While their mother is dying in the modern Gimli, Manitoba hospital, two young children are told a tale by their Icelandic grandmother about Einar the Lonely, his friend Gunnar, and the ... See full summary »
Winnipeg, 1939: Bosnian immigrant Nihad Ademi conceives of a way to harness the power of the Aurora Borealis in order to broadcast imagery of his vast and beloved adopted land from coast to coast to coast.
Nikolai, a mortician, and Osip, an actor playing Christ in a play, are brothers in love with the same woman. Anna, a state scientist and said woman, is in love with both brothers and ... See full summary »
In a house haunted with memories, gangster and father Ulysses Pick (Jason Patric) arrives home after a long absence towing the body of a teenaged girl and a bound and gagged young man. His gang waits inside his house, having shot their way past police. There is friction in the ranks. Ulysses, however, is focused on one thing: journeying through the house, room by room, and reaching his wife Hyacinth (Isabella Rossellini) in her bedroom upstairs. His odyssey eventually becomes an emotional tour, as the strange nooks and crannies of the house reveal more about the mysterious Pick family. Written by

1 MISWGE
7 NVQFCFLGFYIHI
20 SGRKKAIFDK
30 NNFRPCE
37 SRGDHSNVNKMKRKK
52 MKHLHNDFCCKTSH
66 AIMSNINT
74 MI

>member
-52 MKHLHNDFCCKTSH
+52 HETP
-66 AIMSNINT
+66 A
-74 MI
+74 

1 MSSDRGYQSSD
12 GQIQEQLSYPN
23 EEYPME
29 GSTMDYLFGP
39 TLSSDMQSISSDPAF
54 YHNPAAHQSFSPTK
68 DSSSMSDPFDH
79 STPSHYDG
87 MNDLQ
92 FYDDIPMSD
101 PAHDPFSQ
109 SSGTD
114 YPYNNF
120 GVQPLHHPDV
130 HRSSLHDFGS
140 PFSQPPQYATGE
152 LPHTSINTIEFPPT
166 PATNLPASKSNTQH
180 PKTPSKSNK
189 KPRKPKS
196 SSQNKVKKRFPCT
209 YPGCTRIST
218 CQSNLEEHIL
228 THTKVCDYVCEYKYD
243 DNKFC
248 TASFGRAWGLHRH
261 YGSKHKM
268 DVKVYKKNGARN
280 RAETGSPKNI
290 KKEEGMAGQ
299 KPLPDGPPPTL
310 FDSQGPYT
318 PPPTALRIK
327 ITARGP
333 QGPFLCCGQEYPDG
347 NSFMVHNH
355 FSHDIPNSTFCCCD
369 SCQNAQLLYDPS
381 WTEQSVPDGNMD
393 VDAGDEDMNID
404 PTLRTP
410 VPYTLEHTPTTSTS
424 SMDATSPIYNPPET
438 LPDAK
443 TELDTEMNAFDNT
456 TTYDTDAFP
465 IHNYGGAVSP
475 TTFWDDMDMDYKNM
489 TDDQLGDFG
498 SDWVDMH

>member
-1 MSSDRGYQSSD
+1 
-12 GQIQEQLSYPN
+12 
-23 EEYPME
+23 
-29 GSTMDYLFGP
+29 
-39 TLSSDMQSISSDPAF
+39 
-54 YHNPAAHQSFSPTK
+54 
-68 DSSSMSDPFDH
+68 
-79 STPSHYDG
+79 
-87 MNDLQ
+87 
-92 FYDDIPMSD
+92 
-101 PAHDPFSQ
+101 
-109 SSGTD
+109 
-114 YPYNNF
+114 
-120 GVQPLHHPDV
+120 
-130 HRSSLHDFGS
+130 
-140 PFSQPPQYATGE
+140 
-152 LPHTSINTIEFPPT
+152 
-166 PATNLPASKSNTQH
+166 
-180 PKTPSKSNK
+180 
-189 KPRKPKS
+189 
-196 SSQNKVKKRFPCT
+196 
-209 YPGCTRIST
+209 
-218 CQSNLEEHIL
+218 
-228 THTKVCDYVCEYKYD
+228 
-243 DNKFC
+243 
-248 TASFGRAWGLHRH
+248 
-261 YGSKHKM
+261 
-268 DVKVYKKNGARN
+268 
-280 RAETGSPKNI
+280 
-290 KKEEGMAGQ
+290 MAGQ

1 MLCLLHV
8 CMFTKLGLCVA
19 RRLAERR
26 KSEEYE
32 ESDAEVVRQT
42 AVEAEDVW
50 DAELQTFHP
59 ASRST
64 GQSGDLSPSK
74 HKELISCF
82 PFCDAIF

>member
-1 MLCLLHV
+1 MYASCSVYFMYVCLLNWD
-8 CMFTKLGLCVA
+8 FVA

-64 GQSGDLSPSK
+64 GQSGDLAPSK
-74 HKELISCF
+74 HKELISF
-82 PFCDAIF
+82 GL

Gangster and deadbeat dad, Ulysses Pick (Jason Patric), embarks on an unusual journey through his home, in a noir ghost story that draws on Homer's Odyssey.
Guy Maddin is an unusual man, whose styles are interesting and some would say unique. Keep in mind this is a man who, ten years prior, made "The Heart of the World" (2000) in the style of Russian constructivism. And it worked.
This time around, there is a cheesy, low budget feel with less-than-stellar acting, at least at the beginning. (The low budget look may be because Maddin shot Keyhole digitally rather than his usual method of shooting on 16mm or Super-8mm.) Things get better as they go, especially once the acting chops of Isabella Rossellini and Udo Kier are brought into the picture.
Ebert wrote, "Keyhole plays like a fever dream using the elements of film noir but restlessly rearranging them in an attempt to force sense out of them. You have the elements lined up against the wall, and in some mercurial way, they slip free and attack you from behind." Wow. Those are some words, Roger. Not sure exactly what you mean, but mysteriously such a review fits this film nicely.
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